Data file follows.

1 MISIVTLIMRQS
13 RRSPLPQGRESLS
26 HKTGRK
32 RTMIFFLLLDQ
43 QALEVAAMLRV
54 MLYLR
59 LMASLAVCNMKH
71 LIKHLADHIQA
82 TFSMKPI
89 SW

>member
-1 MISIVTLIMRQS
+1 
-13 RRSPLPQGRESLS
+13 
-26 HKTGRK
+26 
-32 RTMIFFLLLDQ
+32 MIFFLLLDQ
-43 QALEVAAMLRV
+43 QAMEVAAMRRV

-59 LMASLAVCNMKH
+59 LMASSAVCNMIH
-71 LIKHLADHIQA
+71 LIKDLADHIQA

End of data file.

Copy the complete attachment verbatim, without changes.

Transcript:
1 MISIVTLIMRQS
13 RRSPLPQGRESLS
26 HKTGRK
32 RTMIFFLLLDQ
43 QALEVAAMLRV
54 MLYLR
59 LMASLAVCNMKH
71 LIKHLADHIQA
82 TFSMKPI
89 SW

>member
-1 MISIVTLIMRQS
+1 
-13 RRSPLPQGRESLS
+13 
-26 HKTGRK
+26 
-32 RTMIFFLLLDQ
+32 MIFFLLLDQ
-43 QALEVAAMLRV
+43 QAMEVAAMRRV

-59 LMASLAVCNMKH
+59 LMASSAVCNMIH
-71 LIKHLADHIQA
+71 LIKDLADHIQA